I love the mangroves, pools of water, reflections, colors and silence. I do miss mountains and trees and valleys and stuff but I cannot hide the fact that the road life will present some challenges. It is said, with plenty of justification that staying in place makes it easier to go in depth, to learn a place, to know how to photograph what you want. I am going to be challenged by the road and I hope I can rise to the challenge.
Meanwhile these are pictures of places I know and places I like and I'd like you to like too.

 








Friday, February 26, 2021

Duval Street Normal

I took the van into town and even though it is high season in winter there was plenty of parking downtown. I was surprised to find a space easily one block from Duval. I had had chores to do followed by an evening shift at work so I figured I'd do better to take the van to town and spend the afternoon in relative comfort without trekking home to Cudjoe Key. It was a good plan.
Van Life
I spent some time at Truman Waterfront on an uncharacteristically sunny day off but before I went to work for my four hour evening shift I decided to take a photo walk on Lower Duval to see how the pandemic winter is working out. Duval Street isn't really very appealing as a destination and in this Covid year it has been even less so, which I do find rather annoying.
Properly masked I set off. I am fully vaccinated at this point, a week after my second shot so the mask is more  away to reduce the spread than to protect myself  but having lived through all those months of mask controversy I think it is more important than ever to keep following the rules. And in Key West the rule is wear a mask. These chickens were ignoring the rules and thus setting a terrible example to their numerous offspring:
Florida
It was a pleasant afternoon to wander and perhaps to wonder, a warm day and as it turned out not too crowded. I have to say that being protected by the vaccine makes me feel a lot less stressed being even close to other people outdoors, even though I have not yet got any interest in sitting indoors around strangers. We buy restaurant food to go and will for a while I dare say.
Florida
The mask ordinance is a tough rule to enforce if people aren't much interested in compliance. Officers are posted up and down Duval Street gently reminding passersby of the rule to cover up but how do you get everyone everywhere to do what they don't want to do? My solution is to stay away.
Florida
I thought it was a warm afternoon but not everyone agreed apparently. I came across a study in plaid outside Wendy's at the corner of Eaton Street, properly masked to boot:
Key West

Florida Winter
Social distancing, a term I keep hoping will disappear from our vocabularies before too long. I find it weird to imagine a future without all these precautions, so used I have become to them. I was reading in the paper today that we may be back to normal this summer and indeed my wife, also vaccinated, has bought airline tickets to California this September. It's her first vacation during the school year in 20 years as she will hit retirement this June.  September is a good month to be out of the Keys to avoid heat and hurricanes and a good month to be in Central California to avoid fog and damp.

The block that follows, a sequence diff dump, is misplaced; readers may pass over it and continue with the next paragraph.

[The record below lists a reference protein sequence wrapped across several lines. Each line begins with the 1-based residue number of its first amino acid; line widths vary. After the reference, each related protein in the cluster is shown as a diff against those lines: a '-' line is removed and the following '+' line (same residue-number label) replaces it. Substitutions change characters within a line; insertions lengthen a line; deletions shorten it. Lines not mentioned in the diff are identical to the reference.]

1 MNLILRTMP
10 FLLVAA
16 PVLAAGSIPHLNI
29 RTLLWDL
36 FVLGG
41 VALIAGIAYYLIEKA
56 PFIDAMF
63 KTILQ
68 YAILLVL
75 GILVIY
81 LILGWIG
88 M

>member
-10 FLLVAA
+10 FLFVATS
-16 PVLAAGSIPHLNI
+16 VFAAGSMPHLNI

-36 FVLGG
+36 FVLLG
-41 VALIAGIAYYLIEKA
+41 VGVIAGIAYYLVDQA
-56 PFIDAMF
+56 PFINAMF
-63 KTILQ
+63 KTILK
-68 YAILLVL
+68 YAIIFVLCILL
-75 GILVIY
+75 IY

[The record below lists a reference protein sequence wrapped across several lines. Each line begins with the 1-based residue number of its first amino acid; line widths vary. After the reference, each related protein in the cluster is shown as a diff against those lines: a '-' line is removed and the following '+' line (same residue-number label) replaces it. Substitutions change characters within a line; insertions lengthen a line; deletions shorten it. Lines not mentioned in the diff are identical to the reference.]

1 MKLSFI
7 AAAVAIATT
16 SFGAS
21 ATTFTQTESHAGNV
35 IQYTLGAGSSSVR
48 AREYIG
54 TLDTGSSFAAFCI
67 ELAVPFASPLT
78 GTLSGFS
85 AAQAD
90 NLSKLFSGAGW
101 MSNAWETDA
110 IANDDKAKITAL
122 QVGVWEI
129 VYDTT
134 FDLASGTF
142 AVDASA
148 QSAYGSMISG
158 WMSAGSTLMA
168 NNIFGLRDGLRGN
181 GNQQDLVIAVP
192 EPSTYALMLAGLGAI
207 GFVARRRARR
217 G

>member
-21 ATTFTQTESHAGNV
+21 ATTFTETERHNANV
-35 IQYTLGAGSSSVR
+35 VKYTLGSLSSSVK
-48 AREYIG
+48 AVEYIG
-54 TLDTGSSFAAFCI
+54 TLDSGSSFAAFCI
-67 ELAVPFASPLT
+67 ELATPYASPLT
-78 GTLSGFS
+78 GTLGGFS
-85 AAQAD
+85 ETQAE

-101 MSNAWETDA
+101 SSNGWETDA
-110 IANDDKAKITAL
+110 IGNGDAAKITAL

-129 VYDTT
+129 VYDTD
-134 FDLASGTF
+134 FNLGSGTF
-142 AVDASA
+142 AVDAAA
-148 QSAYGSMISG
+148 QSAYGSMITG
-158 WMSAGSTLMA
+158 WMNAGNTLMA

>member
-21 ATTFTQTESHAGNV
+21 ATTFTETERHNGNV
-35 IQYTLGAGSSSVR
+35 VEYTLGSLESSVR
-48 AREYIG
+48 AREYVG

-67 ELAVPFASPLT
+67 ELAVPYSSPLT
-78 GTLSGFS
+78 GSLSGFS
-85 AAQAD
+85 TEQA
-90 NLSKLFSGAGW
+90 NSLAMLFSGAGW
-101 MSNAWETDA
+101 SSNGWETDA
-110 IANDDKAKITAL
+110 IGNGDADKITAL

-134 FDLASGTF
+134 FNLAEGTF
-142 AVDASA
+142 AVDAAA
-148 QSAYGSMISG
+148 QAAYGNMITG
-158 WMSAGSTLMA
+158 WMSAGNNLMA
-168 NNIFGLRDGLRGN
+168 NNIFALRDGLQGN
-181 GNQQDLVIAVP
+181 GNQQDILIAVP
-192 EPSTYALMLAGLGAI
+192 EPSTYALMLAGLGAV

Florida
I have been toying with making a  trip back to Europe to see my relatives one last time before we hit the road in retirement next year but Italy is having a hard time organizing vaccinations and I'm not sure how easy overseas travel will be this summer. I'm not going to have time to take extended quarantines should they be imposed.  I find it energizing that once again such plans can even be remotely considered. That feels a bit like normal.
Florida Bars
Outdoor dining, watching the world go by from the balcony at the Whistle bar...
Key West Bars
...riding a  motorcycle, helmetless for those that dare, Florida winter looking superficially back to normal. I took the great lumpen van back home and enjoyed the drive.
Florida Winter

Thursday, February 25, 2021

The Meadows

I took my little electric Jetson scooter on my lunch break and went to make some pictures. Not just any pictures: I was trying to carry our an experiment suggested in a book I was reading.
The book is "Perspectives on Place" by J.A.P. Alexander and I bought the e-text book version which as far as I am concerned is indistinguishable from a regular Kindle edition.
The idea was to set some limitations and take a series of pictures to illustrate a neighborhood. What strikes me as a bit odd is that I have been doing that for years in Key West  and apparently I was ahead of the curve. 
So I followed instructions and set myself a square format for the pictures in black and white and limited myself to not using the telephoto lens on my LX100ii. Usually I zoom up to 150mm but here I stuck rigidly to 24 mm, the widest possible angle.
 With about 40 minutes at my disposal I scooted up and down some of my favorite streets in Key West which were, in the middle of the day, devoid of humans except for one agitated terrier on a very long leash and a distracted human at the other end of it. I think the dog was surprised to see a circus bear come rolling silently by on a tiny scooter.